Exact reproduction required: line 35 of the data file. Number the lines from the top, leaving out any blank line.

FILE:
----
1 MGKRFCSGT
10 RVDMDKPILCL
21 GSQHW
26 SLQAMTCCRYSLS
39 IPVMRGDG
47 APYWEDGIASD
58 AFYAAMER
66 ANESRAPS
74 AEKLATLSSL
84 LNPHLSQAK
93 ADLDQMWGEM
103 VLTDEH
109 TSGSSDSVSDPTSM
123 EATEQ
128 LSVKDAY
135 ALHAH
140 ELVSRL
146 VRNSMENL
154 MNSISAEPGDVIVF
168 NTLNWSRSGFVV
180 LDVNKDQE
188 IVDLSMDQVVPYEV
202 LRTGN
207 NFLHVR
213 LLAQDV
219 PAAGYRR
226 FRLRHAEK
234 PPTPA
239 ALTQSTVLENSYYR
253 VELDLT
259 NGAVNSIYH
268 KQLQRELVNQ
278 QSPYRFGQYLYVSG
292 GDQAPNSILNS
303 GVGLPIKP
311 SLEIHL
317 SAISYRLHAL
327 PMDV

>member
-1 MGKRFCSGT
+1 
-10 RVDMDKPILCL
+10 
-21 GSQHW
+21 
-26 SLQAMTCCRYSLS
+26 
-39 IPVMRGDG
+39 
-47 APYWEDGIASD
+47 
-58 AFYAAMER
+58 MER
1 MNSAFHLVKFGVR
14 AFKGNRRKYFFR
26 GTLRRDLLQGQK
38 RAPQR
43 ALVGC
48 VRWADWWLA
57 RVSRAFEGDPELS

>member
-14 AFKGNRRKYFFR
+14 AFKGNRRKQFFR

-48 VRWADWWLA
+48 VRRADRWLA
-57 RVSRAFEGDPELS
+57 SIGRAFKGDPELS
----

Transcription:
303 GVGLPIKP